A quick look at the NFL's rushing leaders lists Minnesota's Dalvin Cook and Jacksonville's Leonard Fournette in first and second in total yards. Third place belongs to the Browns' Nick Chubb.
While the rest of the Browns' offense has been less than consistent during the 2019 season, Chubb has been the exact opposite. Take his yards per carry, for example. Despite trailing Cook and Fournette in total yards, the second-year back is leading both of them in yards per rush at 5.5. That means that, theoretically, if the Browns ran the ball with Chubb on first and second down, they'd never meet third down in a possession.
It's not that simple, obviously, but that's how effective Chubb has been. He's been able to cut the down-and-distance situation in half on average just by taking a handoff, usually breaking a tackle and surging forward. Per Pro Football Focus, Chubb is tied for fifth in the NFL in missed tackles forced per attempt (among rushers with minimum 50 attempts) at 0.24, trailing New Orleans' Alvin Kamara, San Francisco's Raheem Mostert, Oakland rookie Josh Jacobs and the New York Jets' Le'Veon Bell in the category. None of those rushers have broken the 700-rushing yard mark, which Chubb broke through Sunday with his 131 yards.
He's leading the entire league in yards gained per game at 105.4. Carolina's do-everything back Christian McCaffrey is next closest at 105, and Minnesota's Cook — the league leader in total rushing yards — ranks third at 102.9.
Simply, Chubb is in the NFL's elite class of running backs in just his second season.
That's what makes Chubb's sudden spree of fumbles so surprising. While he rolled to a 996-yard finish despite starting just nine games in 2018, Chubb didn't fumble once. He's fumbled three times in the last two games.
It's uncharacteristic of the running back, both in style of play and also demeanor. He's clearly one of the organization's most cherished players, in part because of his hardworking, no-frills mentality. Chubb can be counted on to be there to make the play time and time again, earning the fondness of his head coach along the way, and rightfully so.
That same respect for Chubb showed Sunday in the moments immediately after the Browns' 27-13 loss to the Patriots.
"It's tough because everybody in that locker room and on our staff knows exactly who Nick Chubb is, and nothing we can say to him right now or throughout the week will do anything to really push him off his motive," quarterback Baker Mayfield said. "He's going to go back to work; I know exactly who he is. That's why we love having Nick Chubb. We're not going to stray away from giving him the ball, that's why we continued to give it to him, and we'll continue to do so as well."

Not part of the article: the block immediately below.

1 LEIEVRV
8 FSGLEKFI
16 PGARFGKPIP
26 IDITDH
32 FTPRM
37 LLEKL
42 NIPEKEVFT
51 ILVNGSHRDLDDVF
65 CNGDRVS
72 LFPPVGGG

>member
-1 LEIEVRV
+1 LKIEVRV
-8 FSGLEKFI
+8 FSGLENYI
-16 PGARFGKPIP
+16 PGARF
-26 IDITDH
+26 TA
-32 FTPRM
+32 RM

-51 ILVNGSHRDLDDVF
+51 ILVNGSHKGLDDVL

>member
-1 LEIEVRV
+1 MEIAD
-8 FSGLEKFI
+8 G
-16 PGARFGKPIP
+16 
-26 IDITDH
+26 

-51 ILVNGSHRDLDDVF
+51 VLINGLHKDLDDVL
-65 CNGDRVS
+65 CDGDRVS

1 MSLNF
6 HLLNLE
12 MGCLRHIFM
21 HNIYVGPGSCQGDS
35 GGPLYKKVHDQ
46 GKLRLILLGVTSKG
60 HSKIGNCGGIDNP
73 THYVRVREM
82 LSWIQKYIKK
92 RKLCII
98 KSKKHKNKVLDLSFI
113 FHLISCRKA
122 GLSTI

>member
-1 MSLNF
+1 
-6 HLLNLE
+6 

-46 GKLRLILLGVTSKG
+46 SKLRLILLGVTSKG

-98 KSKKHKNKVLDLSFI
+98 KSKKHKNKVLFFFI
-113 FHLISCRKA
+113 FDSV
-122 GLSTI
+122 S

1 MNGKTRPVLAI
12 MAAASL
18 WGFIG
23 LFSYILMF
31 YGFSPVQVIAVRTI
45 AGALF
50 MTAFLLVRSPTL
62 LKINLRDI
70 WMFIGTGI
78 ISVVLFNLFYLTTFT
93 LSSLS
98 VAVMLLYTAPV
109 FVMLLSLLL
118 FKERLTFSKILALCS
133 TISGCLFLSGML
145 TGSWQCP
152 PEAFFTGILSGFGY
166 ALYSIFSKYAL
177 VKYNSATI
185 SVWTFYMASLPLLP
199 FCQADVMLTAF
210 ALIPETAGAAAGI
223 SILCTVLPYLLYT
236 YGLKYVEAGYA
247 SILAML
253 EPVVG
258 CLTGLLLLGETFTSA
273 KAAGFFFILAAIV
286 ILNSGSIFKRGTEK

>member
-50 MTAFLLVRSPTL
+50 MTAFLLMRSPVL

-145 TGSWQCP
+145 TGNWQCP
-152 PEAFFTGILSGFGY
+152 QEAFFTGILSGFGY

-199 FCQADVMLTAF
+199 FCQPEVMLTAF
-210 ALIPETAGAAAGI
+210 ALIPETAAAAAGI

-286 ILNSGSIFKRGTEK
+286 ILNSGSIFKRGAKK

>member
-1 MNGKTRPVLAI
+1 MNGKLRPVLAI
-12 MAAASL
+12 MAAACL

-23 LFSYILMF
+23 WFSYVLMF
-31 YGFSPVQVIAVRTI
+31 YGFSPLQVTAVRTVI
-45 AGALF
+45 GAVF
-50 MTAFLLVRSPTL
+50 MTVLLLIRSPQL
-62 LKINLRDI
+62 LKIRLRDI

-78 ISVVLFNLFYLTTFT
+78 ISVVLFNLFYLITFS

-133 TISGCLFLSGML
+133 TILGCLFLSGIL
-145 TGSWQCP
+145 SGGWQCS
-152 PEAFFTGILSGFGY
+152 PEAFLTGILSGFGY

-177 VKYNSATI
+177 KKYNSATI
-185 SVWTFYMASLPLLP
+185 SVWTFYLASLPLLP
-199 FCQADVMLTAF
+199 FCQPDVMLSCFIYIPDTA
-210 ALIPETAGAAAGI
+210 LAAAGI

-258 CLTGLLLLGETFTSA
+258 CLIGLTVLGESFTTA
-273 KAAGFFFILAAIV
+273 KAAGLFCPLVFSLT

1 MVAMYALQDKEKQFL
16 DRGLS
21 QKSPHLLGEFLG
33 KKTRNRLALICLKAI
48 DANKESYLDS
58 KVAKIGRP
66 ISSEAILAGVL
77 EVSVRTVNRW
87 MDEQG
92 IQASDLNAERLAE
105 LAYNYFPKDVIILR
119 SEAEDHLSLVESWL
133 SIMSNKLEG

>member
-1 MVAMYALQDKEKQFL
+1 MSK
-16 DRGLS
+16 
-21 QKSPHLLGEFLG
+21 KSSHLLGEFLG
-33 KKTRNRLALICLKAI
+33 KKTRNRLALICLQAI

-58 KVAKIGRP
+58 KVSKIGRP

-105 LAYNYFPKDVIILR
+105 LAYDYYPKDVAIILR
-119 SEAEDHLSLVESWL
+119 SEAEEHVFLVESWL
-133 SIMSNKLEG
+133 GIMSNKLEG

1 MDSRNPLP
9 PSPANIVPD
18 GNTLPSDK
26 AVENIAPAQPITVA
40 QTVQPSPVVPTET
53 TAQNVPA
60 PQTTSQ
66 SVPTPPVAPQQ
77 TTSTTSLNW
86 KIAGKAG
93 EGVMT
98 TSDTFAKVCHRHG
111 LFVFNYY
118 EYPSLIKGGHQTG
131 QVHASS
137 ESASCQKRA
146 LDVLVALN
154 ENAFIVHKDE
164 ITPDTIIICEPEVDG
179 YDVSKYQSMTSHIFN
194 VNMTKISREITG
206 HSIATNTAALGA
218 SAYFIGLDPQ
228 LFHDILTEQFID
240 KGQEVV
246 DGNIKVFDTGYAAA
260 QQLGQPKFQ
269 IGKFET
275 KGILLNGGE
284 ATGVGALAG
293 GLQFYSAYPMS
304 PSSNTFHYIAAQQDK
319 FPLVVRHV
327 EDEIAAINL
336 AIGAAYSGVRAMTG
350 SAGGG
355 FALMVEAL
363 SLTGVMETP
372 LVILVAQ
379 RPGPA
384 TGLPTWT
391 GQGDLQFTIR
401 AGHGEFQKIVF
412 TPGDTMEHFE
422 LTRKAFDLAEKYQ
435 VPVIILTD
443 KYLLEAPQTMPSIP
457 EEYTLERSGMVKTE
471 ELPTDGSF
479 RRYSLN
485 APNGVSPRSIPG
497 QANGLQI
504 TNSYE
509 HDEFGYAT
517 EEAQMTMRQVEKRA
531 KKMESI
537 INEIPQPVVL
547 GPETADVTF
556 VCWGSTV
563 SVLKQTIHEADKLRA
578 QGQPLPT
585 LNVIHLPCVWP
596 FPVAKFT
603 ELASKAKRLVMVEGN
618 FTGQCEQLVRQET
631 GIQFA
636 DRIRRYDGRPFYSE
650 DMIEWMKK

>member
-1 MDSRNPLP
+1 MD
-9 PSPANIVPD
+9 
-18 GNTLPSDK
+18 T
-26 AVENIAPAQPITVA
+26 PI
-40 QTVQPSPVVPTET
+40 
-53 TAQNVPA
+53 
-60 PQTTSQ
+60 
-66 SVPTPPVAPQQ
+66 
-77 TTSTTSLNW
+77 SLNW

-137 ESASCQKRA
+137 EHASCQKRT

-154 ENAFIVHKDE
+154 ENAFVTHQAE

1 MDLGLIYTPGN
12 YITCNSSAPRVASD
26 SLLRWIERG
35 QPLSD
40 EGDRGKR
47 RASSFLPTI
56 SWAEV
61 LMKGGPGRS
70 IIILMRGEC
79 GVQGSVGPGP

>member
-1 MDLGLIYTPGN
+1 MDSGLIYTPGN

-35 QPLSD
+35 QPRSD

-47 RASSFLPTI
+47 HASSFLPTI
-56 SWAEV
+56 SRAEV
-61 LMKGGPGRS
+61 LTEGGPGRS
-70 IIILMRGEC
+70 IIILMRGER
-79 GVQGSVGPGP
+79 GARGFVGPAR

Some of the circumstances surrounding Chubb's fumbles have been incredibly unfortunate. For example, his first fumble, which was returned by Patriots linebacker Dont'a Hightower for a touchdown, happened because guard Joel Bitonio was upended by an opponent and as his legs flew backward into the air, his foot knocked the ball out of Chubb's grasp, leaving it for the taking.
How often does that happen in football, at any level? Not often, if ever.
Chubb's second fumble came as he appeared to be finishing off another one of his tackle-breaking, trademark long touchdown runs. It looked to be a timely achievement, considering the Browns' early 10-0 deficit. But instead, New England defensive back Jonathan Jones chased down Chubb and displayed perfect form in clubbing the ball out of Chubb's grasp from behind. The punch on the ball was just enough to knock it out of the running back's arm, where a pile-up ensued. After a few tense moments, officials declared New England had gained possession.
In less than a quarter, and on his first two carries of the day, Chubb had fumbled twice. He had every right to question his technique, even if it wasn't a fundamental error that caused the turnovers, but unfortunate happenstance.
"It's not me, I'm just going through the spell right now," Chubb said after the loss. "I just got get back to what I do and that starts in practice. I got to make sure I'm overemphasizing ball security and keeping it high and tight. The past two weeks somebody tapped it from behind in my right hand and I know that and I understand that. I just got to learn from it and get better."
Chubb is correct in identifying a common detail in two of his last three fumbles. It's how good players become even better, by correcting the minor deficiencies in their game over time with the help of lessons that are painful in the moment but valuable in the long run.
It's also important in the same initial moment for his team to pick him up. Television cameras showed a visibly frustrated Chubb immediately after his second fumble, but according to Browns players after the game, they never lost confidence in Chubb.
"I think we were good," receiver Jarvis Landry said. "A lot of guys picking Nick [Chubb] up to be focused, to continue to run as hard as he is going to run. No one had any problems with his turnovers. Obviously, we know he's a guy that does everything right each and every day. He was just trying to make a play on both plays, made a hell of a run on the second time. It is just one of those things that come with it. Playmakers trying to make plays."
After his second fumble, Chubb carried the ball 18 more times and gained 88 yards for an average of 4.8 yards per rush. Despite being tossed twice, Chubb got back on the horse and rode it well.
The Browns will need Chubb to continue to do so if they aim to start stacking wins in their final nine games of the regular season.